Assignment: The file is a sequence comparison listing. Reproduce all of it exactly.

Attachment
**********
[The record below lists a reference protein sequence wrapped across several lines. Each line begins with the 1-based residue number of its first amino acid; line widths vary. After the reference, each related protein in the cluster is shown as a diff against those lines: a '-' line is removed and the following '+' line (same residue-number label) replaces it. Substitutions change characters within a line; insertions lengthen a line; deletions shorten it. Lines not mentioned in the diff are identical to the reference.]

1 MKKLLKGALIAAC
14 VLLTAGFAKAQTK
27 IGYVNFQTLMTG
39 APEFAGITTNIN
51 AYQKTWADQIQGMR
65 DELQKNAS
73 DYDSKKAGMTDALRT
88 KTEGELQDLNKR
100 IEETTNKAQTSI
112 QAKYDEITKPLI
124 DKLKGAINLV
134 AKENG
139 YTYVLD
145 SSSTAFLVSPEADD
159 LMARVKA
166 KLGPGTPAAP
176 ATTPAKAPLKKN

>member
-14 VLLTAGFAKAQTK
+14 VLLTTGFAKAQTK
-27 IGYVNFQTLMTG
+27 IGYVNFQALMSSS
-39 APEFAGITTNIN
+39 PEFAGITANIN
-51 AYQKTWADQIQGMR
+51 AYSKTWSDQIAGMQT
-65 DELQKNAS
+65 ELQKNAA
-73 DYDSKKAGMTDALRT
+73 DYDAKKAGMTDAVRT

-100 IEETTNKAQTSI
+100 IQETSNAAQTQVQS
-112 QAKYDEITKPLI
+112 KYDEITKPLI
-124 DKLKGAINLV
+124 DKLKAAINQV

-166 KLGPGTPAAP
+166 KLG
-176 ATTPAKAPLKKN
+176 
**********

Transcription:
[The record below lists a reference protein sequence wrapped across several lines. Each line begins with the 1-based residue number of its first amino acid; line widths vary. After the reference, each related protein in the cluster is shown as a diff against those lines: a '-' line is removed and the following '+' line (same residue-number label) replaces it. Substitutions change characters within a line; insertions lengthen a line; deletions shorten it. Lines not mentioned in the diff are identical to the reference.]

1 MKKLLKGALIAAC
14 VLLTAGFAKAQTK
27 IGYVNFQTLMTG
39 APEFAGITTNIN
51 AYQKTWADQIQGMR
65 DELQKNAS
73 DYDSKKAGMTDALRT
88 KTEGELQDLNKR
100 IEETTNKAQTSI
112 QAKYDEITKPLI
124 DKLKGAINLV
134 AKENG
139 YTYVLD
145 SSSTAFLVSPEADD
159 LMARVKA
166 KLGPGTPAAP
176 ATTPAKAPLKKN

>member
-14 VLLTAGFAKAQTK
+14 VLLTTGFAKAQTK
-27 IGYVNFQTLMTG
+27 IGYVNFQALMSSS
-39 APEFAGITTNIN
+39 PEFAGITANIN
-51 AYQKTWADQIQGMR
+51 AYSKTWSDQIAGMQT
-65 DELQKNAS
+65 ELQKNAA
-73 DYDSKKAGMTDALRT
+73 DYDAKKAGMTDAVRT

-100 IEETTNKAQTSI
+100 IQETSNAAQTQVQS
-112 QAKYDEITKPLI
+112 KYDEITKPLI
-124 DKLKGAINLV
+124 DKLKAAINQV

-166 KLGPGTPAAP
+166 KLG
-176 ATTPAKAPLKKN
+176 